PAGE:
Most ancient peoples had no word for the color blue. They could not explain the sky nor the ocean. Poetry and love letters suffered. Once “blue” entered the world the earth rattled and chimed, sending forth “turquoise” and “sapphire.” The Navajo and the Jewelers rejoiced. Poets wept. Picasso danced and Policemen beamed.
On Saturday, September 28, artists worldwide will gather in backyards, parking lots, galleries, and parks to connect, create, and celebrate the color blue by making cyanotypes. Four years ago, a community of photographers led by the late Judy Sherrod set out to create the world’s largest cyanotype, larger than the then-current record holders’ 117-square-yard piece. As one of the earliest photographic processes, cyanotypes are known for their signature Prussian blue color. Sir John Herschel invented the process in 1842 by treating paper with an iron-salt solution. The paper is developed by sunlight, making the cyanotype a favorite among amateur photographers through the turn of the last century.
To make the record-breaking print, Linda Stemer of Blueprints on Fabric coated ten 3x10 yard pieces of fabric with equal parts ferric ammonium citrate and potassium ferricyanide and shipped them to Johnson City, Texas where a team of five artists spent four nights sewing the pieces together. Word had spread of the massive mural print and on September 19, 2015, artists and educators gathered together in Johnson City to lay in the sun. Their figures left ghostly outlines on the fabric as sunlight and chemistry made their shadows permeant. Finding that there was no specific day dedicated to the cyanotype, the group declared their completion of the world’s largest cyanotype (10x30 yard fabric mural) the first annual World Cyanotype Day.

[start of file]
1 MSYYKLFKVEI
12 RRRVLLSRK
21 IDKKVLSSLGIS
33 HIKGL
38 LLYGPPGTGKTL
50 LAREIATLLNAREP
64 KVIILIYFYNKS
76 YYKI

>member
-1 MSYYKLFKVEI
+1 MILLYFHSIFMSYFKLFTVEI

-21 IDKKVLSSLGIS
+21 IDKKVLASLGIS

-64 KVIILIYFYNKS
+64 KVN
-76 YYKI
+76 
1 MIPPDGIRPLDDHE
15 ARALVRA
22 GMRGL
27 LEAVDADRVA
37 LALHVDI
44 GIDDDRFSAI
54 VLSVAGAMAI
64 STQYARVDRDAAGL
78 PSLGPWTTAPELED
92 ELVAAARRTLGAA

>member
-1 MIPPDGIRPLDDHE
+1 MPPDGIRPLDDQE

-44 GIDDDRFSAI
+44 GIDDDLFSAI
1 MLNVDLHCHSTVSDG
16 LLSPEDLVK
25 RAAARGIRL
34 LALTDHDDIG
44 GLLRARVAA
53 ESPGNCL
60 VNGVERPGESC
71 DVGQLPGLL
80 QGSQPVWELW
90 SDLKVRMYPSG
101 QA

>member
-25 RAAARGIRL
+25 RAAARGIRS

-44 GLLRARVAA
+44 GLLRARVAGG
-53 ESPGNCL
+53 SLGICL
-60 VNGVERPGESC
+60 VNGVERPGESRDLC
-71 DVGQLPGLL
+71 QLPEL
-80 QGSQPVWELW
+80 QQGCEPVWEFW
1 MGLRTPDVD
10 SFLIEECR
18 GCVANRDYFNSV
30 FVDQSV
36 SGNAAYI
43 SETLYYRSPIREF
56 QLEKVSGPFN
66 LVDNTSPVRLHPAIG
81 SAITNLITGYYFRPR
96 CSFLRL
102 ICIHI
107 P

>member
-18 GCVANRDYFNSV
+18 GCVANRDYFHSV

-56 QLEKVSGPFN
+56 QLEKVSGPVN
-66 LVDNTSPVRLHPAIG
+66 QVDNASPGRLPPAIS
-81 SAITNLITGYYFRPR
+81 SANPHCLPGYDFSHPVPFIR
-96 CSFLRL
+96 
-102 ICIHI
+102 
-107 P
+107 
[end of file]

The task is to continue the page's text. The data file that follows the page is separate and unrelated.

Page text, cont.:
Since then, each year on the last Saturday in September, artists and art enthusiasts are encouraged to come together to create cyanotype photographs, photograms, or other projects in the process’ striking blue tones. This year, locally organized events will be held all over the world including cyanotype murals, workshops, and exhibitions. At the birthplace of World Cyanotype Day in Johnson City, an exhibition of cyanotype flags on the theme of Land/Sea/Sky will be on view through October 21 before travelling to the Healing Arts Center in New Orleans from December through the end of Mardi Gras. We eagerly await the myriad blue-hued art pieces that will be made, exhibited, and enjoyed by artists all over our blue planet.
Learn more about World Cyanotype Day and how to participate at worldcyanotypeday.com.